posted by Former Congressional Representative Lenny Lemming at 3:38 AM on November 20, 2017 [3 favorites]


I think this is really a cultural thing (and I don't mean Canada vs. the country you grew up in but even subcultures within Canada itself).

To you, when a guy doesn't pay for his date it's a signal, or an outright statement, that he's cheap. To the guy, it might signal, or state, that he believes in modernity and gender equality. (Maybe he's just dated too many people like me who strongly prefer not to be paid for by people we don't know well.) It might mean that he believes, pretty logically, that men paying women's way made sense in a world where men didn't allow women to control or earn their money, but makes no sense in a world where theoretically both have the same earning potential. It might mean that his friend group is the kind where everybody splits because they're too broke to treat each other. It might mean that he was uncomfortable with splitting the bill for a long time and felt terrible shame about being broke, until people finally told him that he just needed to get over it and if a woman couldn't deal with it, that was a sign things weren't meant to be. Or it might mean that he's cheap and taking advantage of you.

The thing is to separate the action from your immediate interpretation of it, because you might be coming from different contexts in which it means two very different things. I think this leaves you with two options:
A) decide it's really important to you that a guy pay. Then you have to be upfront about it, and understand that he and others might read your position on this in ways you find inaccurate.
B) decide that what's important to you is not who pays, but that the person you're dating show you a certain level of thoughtfulness, consideration, caretaking, whatever. In that case, I would consider the whole package: maybe he doesn't pay, but does he show these characteristics in other ways? Does he pay but not give you what you need otherwise? Are you truly looking for a paternalistic relationship based on specific gender roles, or can you feel loved and comfortable with one where you create your own roles?

(On preview, I agree with the comments possibly connecting this to your ex (what made you willing to split the bill with him?) But I think, again, that you need to decide whether being paid for is a hard line for you, or whether it's generally being taken advantage of or treated without respect that bothers you - and in the latter case, I'd look out and carefully consider the entire package, not just splitting/treating mores.)
posted by trig at 3:58 AM on November 20, 2017 [4 favorites]


I think it's fine if you expect him to pay the whole bill if you are planning on alternating being the one who pays. So he pays this time, you pay next time. It's not fair to him to have to pay every time.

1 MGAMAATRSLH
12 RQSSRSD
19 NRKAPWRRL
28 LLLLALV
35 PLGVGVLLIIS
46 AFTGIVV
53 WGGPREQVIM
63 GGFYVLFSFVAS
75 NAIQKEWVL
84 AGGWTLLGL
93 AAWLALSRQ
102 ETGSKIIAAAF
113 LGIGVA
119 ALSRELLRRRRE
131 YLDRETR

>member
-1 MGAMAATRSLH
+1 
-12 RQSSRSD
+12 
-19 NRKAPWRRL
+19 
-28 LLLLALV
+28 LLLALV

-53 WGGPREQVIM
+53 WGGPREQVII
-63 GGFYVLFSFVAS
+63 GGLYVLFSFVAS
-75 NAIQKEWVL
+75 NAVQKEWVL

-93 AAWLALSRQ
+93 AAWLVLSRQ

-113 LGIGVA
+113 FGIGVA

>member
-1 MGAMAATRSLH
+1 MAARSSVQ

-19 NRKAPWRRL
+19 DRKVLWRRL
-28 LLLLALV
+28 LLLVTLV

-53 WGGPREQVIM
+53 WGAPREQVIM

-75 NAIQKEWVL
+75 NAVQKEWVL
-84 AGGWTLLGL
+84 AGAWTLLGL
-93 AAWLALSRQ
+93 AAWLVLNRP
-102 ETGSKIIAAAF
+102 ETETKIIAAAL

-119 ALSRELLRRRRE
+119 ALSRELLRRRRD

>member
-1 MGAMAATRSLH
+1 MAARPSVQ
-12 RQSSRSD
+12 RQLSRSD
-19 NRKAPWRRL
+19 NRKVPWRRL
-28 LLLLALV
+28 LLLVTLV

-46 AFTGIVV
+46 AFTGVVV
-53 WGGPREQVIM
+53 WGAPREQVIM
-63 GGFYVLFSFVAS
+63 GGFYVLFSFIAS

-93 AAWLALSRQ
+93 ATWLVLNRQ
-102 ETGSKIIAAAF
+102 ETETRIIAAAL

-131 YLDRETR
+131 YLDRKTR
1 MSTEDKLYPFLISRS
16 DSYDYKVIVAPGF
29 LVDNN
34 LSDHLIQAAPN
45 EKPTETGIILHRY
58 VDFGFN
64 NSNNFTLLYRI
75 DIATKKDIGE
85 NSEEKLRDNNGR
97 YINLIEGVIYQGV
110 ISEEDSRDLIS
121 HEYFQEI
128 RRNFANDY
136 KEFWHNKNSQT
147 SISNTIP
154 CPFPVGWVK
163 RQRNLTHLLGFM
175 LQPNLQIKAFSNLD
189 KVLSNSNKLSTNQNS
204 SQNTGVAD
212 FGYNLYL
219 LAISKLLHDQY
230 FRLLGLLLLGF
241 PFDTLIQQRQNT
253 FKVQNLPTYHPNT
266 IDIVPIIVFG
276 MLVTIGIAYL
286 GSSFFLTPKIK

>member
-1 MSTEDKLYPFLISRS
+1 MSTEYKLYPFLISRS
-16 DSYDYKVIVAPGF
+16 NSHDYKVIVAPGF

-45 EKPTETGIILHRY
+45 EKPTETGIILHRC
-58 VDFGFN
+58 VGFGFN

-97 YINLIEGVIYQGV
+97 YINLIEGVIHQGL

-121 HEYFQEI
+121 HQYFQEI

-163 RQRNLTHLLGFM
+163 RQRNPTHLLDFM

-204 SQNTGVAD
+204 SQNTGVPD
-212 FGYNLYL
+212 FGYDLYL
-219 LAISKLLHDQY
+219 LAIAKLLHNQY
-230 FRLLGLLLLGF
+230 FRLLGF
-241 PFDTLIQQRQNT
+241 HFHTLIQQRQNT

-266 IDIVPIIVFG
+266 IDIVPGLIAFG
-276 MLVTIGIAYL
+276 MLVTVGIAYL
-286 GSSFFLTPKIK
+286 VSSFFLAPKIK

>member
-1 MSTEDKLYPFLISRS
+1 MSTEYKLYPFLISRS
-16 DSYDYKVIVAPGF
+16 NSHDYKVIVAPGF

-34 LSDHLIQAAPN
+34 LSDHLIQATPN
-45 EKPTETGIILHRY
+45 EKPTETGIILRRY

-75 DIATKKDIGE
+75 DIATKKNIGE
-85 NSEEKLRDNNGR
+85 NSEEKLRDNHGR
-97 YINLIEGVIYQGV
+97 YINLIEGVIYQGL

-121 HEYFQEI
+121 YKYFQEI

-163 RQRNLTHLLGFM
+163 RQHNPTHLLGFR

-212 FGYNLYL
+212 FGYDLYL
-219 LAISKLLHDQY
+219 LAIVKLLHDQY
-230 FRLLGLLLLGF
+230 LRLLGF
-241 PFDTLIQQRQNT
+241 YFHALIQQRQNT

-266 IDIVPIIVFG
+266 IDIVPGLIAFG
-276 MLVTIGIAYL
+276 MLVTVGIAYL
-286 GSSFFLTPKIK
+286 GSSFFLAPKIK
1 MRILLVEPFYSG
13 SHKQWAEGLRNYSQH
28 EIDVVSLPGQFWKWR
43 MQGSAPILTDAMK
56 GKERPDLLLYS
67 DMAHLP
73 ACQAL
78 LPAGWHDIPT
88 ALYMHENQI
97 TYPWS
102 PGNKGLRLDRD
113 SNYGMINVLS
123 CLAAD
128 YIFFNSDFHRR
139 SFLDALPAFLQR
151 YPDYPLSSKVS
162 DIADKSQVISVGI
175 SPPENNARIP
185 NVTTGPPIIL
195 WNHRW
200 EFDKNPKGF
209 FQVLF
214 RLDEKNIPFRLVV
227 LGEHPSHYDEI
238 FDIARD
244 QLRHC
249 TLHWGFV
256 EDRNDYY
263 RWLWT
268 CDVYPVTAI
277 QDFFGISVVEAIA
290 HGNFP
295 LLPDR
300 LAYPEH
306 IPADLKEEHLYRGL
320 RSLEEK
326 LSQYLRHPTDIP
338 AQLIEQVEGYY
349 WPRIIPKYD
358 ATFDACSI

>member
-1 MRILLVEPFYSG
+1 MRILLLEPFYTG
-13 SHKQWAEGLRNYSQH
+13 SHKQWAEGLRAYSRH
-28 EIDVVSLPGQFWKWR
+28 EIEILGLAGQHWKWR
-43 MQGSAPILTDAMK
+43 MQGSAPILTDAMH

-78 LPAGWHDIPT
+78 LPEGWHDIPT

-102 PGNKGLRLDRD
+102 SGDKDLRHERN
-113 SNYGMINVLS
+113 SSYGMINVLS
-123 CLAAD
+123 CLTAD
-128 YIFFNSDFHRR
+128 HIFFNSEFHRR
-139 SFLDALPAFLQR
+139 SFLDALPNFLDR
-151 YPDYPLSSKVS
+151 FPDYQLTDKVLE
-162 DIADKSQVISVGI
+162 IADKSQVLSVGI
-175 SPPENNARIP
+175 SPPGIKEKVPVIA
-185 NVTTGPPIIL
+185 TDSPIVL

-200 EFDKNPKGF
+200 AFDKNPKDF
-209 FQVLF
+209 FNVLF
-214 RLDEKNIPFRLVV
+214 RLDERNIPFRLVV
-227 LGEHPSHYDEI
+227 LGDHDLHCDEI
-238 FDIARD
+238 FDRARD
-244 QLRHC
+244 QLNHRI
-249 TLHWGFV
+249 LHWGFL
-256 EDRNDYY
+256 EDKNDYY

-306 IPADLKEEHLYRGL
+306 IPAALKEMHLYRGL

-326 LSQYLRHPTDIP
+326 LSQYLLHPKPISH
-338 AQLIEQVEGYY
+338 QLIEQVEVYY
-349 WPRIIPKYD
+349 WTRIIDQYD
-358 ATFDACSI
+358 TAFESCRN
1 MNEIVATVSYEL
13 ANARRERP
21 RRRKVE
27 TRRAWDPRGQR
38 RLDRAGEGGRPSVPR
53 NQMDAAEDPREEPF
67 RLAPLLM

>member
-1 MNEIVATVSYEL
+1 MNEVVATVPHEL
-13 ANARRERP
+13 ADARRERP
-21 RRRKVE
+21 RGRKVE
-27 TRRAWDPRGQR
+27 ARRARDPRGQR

posted by bquarters at 4:03 AM on November 20, 2017 [6 favorites]


From dating broke-ass men in the UK, getting them to pay half the bill would be an improvement, not a downgrade. Top tip: if you do not want cheap dates, do not date broke-ass men.

But a lot of this is expectation, which often remains uncommunicated - for example, my mum warned me to be wary of men paying for everything for you, because it sets up expectations in return (not quite as direct as "I paid for dinner so you owe me sex", but a sense of obligation perhaps to continue dating them, or agree to things that you wouldn't otherwise agree to). So a guy expecting to pay for everything would mildly raise my hackles - not in an extreme way because I understand people are brought up differently, but because that's the warning that would go off for me. It doesn't necessarily have a relationship to the actual motivations of the guy - which seems the case here.
posted by Vortisaur at 4:15 AM on November 20, 2017 [15 favorites]


I feel like the bill splitting has been covered well, so I'd like to address this:

Despite I was so upset but I really liked him I guess. My angry fade away when we reach out my house , we parked @ a park Then we start talking ( he didn't notice I was upset ) then we end up making out (very passionately ).

This is not a very mature way to get your needs met. If you're unhappy about something, say so and don't expect the other person (especially two dates in) to read your mind and pat you down. Further, to hold back your anger, then wait for this other person to notice you're angry, but then to start making out with them is not emotionally honest at all. You're describing some very passive behavior on your part and you should probably have a serious think about that.
posted by yes I said yes I will Yes at 4:59 AM on November 20, 2017 [21 favorites]


Does no one take turns anymore?
posted by fluttering hellfire at 5:30 AM on November 20, 2017 [1 favorite]


[A couple of comments deleted. Some issues: 1) Don't angrily lash out at the OP, who has clearly indicated she comes from a different culture (and this is not a good way to interact in Ask Metafilter, anyway); 2) Don't use this thread to vent frustration about women / feminism.]
posted by taz (staff) at 5:33 AM on November 20, 2017 [5 favorites]


Expecting the man to pay for you all your dates, or at least the first 3 is very out-dated. I wouldn't want to date a man that felt that it was his job to pay for everything on dates because it implies a very "traditional" ie unequal views.